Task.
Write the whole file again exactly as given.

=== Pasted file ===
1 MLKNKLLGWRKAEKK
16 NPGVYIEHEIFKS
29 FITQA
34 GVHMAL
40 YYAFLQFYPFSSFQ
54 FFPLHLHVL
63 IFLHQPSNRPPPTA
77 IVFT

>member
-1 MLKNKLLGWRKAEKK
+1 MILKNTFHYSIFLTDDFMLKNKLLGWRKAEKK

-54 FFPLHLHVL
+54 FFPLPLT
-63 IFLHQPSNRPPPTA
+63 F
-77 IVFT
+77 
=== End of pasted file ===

1 MLKNKLLGWRKAEKK
16 NPGVYIEHEIFKS
29 FITQA
34 GVHMAL
40 YYAFLQFYPFSSFQ
54 FFPLHLHVL
63 IFLHQPSNRPPPTA
77 IVFT

>member
-1 MLKNKLLGWRKAEKK
+1 MILKNTFHYSIFLTDDFMLKNKLLGWRKAEKK

-54 FFPLHLHVL
+54 FFPLPLT
-63 IFLHQPSNRPPPTA
+63 F
-77 IVFT
+77 